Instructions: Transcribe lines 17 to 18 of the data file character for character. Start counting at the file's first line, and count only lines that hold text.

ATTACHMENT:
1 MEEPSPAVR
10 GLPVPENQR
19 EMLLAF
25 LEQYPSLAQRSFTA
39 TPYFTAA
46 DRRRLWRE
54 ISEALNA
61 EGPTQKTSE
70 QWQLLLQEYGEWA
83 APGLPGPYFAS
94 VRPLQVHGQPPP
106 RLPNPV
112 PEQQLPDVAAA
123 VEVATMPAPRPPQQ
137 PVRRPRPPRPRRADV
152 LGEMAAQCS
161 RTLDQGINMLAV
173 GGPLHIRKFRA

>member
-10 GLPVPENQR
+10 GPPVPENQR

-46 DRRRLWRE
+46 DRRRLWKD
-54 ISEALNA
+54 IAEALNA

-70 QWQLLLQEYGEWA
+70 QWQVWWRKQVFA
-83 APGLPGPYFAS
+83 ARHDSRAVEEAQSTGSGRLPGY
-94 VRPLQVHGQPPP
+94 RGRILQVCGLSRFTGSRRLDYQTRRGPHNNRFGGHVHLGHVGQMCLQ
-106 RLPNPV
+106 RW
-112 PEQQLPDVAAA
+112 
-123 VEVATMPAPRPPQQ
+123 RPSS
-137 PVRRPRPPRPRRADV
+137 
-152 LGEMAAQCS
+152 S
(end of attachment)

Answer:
161 RTLDQGINMLAV
173 GGPLHIRKFRA